Mr. Sanders has exposed a broad vein of discontent that Democrats cannot ignore. Predictions that Mr. Sanders’s supporters could migrate to Donald Trump in the fall are overstated, despite Mr. Trump’s cynical efforts to woo them. It’s more likely that some simply won’t vote. Mrs. Clinton is betting that many Democrats will be motivated to get to the polls if Mr. Trump is the Republican nominee. But to truly unify the party, Mrs. Clinton and party leaders must work to incorporate Mr. Sanders and what he stands for in the party’s approach to the general election. It would also help to acknowledge that the party has strayed at times from its more aspirational path.

Unlike the voices on the Republican side, Mr. Sanders’s has elevated this campaign. The Democratic Party should listen.

So who is right about the Sanders effect, Cole or the NYT editorial board? That depends on how this all winds down.

I still have a Pollyanna-ish hope that it will end well — that BernieBros and Hilldebeasts will join forces to crush Trump, restock Congress with sane people and continue President Obama’s work of dragging this nation out of the cold, dead clutches of Reaganism.

Discuss this or anything else — open thread!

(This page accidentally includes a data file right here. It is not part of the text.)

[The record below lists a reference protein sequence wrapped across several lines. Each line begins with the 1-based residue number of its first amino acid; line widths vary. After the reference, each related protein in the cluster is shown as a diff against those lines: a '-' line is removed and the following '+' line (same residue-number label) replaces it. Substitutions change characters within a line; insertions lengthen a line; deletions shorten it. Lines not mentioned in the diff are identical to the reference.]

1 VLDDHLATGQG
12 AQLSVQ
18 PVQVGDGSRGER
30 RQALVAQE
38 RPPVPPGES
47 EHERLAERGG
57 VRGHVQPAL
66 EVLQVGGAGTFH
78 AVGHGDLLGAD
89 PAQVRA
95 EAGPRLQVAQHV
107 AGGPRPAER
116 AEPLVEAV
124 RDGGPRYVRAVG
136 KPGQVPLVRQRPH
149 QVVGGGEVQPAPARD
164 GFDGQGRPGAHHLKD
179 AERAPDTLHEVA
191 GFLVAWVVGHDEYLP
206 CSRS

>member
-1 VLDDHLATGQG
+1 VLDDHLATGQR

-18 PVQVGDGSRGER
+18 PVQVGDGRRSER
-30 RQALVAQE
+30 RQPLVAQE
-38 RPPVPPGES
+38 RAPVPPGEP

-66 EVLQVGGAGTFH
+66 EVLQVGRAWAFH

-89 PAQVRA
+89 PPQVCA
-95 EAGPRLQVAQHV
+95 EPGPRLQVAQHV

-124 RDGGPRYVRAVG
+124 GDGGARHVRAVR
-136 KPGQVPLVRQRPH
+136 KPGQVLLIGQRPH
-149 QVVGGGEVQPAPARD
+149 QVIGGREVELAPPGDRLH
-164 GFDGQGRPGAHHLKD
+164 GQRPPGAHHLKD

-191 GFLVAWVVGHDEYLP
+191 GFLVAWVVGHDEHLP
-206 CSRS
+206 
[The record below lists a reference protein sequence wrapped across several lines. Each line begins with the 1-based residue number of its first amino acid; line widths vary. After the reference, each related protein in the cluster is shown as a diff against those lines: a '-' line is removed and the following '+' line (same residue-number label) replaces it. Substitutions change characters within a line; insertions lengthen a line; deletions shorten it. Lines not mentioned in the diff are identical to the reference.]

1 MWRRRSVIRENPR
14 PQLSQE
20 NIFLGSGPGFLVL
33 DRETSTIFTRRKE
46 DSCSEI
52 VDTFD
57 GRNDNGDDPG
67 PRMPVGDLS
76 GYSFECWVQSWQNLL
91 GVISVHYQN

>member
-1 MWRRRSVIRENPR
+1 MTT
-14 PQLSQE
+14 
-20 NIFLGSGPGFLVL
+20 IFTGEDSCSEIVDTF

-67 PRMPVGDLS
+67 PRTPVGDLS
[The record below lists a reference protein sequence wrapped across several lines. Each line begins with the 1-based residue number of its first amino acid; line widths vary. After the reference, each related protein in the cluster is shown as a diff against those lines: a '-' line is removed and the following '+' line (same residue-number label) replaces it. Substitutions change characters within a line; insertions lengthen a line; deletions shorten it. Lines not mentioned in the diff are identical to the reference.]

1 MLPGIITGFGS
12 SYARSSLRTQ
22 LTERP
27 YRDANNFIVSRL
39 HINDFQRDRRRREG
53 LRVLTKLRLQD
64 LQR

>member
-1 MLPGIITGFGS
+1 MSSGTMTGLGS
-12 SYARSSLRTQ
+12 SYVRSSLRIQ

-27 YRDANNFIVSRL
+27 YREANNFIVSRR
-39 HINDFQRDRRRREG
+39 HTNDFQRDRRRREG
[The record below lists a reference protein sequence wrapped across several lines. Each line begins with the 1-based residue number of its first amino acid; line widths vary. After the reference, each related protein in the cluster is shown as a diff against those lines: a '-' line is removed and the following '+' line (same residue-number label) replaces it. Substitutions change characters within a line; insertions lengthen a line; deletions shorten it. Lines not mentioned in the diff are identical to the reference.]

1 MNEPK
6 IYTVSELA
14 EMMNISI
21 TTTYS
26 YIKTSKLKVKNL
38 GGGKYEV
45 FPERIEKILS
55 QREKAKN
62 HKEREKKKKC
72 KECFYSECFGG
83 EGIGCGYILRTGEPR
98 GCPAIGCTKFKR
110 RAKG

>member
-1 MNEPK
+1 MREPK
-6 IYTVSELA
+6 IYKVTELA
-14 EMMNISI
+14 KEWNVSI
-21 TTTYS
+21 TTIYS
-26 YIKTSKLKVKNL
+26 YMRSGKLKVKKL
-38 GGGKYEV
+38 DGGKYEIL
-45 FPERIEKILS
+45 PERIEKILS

Shit Happens and Things Change


About fifteen years ago when I was a budding young fascist and started this blog, I never figured I would one day be voting for Hillary Clinton for President. But shit happens, and people change, and so I just got home from early voting where I happily cast my vote for Hillary and also chose to vote for Jeff Kessler.

I don’t think she is going to do very well here, and the polling indicates that Bernie will win and Trump is going to take the state in the fall anyways, as her great performance in 2008 in West Virginia was basically because then new Sheriff Obama was a… community organizer. Regardless, I always like to vote because I think it is so important, so I went and got a haircut, went to the courthouse and voted, and then went and treated myself to a fish sandwich and coleslaw for lunch.

And no, it wasn’t even remotely difficult to “pull the lever” for Hillary as a reformed Republican. I’ve talked to a lot of people who say shit like “I can’t believe I am going to have to vote for her,” and that’s just stupid nonsense talking. In a two party system, you vote for the person who will do a better job. It’s just that simple. You aren’t voting for pope or choosing your spouse. And there is no question that of all the remaining candidates and all who have run in 2016, Hillary is, by a wide margin, the best option. So sack up and go do your duty to the country and stop wanking about as it is all about you.

BTW- 15 blog years is like 175 human years. I’d wager there are not too many blogs that have been around this long.

Everything that Worries Me about a Hillary Presidency in One Story

It’s the militarism, stupid.

She Learns From Her Mistakes

Clinton, 2008:

As the Democratic presidential campaign has intensified in recent weeks, Senator Hillary Rodham Clinton and her supporters have said that Senator Barack Obama has not crossed the “threshold” to serve as commander in chief.